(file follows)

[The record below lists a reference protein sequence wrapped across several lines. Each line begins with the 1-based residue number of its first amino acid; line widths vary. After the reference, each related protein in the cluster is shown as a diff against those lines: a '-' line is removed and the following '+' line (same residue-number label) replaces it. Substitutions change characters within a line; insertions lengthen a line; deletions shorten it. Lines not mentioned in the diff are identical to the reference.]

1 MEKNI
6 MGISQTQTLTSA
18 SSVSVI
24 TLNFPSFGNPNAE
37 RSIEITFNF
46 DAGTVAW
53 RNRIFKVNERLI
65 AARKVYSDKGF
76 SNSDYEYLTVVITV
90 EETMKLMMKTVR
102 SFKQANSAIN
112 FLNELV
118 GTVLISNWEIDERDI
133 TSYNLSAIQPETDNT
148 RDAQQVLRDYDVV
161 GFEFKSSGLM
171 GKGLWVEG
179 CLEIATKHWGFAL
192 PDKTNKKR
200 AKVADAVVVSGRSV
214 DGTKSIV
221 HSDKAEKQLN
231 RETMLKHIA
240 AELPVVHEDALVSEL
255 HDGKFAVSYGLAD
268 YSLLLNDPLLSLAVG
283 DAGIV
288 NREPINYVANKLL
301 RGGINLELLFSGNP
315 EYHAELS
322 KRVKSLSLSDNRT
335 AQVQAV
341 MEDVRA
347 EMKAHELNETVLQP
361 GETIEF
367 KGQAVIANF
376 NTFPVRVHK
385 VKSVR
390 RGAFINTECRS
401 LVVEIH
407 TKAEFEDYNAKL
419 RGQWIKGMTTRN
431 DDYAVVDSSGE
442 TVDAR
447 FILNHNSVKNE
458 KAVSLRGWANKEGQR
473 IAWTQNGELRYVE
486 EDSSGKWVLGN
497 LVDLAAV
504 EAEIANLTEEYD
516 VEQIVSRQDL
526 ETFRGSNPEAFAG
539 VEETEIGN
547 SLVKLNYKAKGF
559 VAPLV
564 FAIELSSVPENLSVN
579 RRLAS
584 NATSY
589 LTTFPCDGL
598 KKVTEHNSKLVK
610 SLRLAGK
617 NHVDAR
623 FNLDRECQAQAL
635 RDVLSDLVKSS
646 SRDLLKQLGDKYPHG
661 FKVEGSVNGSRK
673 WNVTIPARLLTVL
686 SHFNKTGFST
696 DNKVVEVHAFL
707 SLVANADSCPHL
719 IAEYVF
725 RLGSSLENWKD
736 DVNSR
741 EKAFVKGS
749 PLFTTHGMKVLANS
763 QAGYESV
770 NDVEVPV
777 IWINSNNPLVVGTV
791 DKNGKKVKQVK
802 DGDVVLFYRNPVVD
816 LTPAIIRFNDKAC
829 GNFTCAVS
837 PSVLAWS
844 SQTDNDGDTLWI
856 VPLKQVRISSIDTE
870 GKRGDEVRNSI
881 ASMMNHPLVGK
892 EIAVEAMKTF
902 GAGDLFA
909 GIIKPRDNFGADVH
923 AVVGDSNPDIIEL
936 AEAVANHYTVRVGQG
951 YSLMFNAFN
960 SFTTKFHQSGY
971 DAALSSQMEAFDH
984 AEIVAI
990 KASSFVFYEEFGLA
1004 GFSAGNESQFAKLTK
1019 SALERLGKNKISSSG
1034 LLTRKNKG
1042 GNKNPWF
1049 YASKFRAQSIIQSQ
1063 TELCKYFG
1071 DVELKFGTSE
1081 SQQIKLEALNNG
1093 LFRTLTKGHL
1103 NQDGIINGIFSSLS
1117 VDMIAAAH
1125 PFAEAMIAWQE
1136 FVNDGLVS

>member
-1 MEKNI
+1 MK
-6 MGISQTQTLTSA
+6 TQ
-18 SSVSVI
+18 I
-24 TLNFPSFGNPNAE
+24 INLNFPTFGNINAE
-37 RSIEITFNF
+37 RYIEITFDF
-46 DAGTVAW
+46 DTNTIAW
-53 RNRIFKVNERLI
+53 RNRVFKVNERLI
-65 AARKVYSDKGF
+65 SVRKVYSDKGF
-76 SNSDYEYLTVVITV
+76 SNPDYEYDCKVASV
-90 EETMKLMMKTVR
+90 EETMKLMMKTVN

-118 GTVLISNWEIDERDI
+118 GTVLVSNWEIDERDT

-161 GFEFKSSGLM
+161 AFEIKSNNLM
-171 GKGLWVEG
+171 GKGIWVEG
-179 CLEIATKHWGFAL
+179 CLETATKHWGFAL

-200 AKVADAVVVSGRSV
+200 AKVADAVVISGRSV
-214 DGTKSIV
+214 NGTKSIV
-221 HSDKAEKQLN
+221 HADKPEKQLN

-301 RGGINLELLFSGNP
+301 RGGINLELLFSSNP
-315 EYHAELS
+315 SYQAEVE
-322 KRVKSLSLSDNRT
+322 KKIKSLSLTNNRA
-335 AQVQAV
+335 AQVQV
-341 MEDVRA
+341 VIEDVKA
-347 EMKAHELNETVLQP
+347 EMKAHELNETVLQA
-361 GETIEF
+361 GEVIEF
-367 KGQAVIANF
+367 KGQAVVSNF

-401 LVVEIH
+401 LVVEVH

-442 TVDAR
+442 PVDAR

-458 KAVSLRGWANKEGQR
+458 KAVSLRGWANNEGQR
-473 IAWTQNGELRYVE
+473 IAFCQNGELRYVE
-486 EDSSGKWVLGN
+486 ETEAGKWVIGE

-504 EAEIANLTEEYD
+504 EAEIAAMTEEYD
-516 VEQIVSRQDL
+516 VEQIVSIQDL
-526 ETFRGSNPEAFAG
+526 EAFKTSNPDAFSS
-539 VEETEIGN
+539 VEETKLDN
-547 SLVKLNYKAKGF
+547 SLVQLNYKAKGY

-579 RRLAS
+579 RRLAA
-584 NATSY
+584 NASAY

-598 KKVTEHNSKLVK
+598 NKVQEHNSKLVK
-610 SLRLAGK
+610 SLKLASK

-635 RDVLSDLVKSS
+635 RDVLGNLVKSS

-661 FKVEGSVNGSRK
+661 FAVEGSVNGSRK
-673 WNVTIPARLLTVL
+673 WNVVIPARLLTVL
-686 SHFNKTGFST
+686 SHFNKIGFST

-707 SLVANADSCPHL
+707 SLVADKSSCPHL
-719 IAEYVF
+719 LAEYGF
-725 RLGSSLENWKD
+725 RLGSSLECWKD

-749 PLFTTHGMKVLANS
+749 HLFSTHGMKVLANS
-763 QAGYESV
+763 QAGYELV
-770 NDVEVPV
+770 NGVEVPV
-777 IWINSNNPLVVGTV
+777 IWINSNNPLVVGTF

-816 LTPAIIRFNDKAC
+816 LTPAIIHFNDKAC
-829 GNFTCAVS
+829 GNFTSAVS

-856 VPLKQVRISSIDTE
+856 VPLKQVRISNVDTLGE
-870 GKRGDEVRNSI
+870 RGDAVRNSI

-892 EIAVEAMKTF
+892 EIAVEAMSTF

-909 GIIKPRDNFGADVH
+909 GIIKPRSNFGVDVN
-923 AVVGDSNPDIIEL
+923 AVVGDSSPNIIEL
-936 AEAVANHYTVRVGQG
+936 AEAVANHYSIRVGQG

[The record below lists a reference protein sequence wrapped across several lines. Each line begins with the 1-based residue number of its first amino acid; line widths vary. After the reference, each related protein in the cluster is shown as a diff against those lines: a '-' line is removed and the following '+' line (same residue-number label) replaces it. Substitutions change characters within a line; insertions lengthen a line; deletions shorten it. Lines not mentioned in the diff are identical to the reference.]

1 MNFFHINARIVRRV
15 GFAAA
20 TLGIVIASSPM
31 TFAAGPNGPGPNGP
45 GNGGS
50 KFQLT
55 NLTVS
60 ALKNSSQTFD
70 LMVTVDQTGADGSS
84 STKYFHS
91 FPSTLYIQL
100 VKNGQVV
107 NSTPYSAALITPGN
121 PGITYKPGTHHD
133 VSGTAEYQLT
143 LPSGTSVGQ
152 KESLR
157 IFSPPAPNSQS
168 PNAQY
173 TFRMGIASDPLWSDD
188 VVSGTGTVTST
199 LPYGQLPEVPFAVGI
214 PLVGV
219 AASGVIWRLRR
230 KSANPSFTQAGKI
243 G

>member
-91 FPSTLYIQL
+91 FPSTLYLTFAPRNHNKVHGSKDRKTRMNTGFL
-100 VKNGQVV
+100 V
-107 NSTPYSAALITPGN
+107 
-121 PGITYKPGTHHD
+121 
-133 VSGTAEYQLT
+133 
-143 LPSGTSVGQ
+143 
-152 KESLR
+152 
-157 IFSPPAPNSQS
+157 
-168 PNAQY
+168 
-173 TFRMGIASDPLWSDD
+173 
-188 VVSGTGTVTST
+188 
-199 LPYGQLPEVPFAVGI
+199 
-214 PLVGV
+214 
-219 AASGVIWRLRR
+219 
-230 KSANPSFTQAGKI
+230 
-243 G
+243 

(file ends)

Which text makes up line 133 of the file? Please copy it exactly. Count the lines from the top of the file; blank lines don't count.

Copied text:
-118 GTVLISNWEIDERDI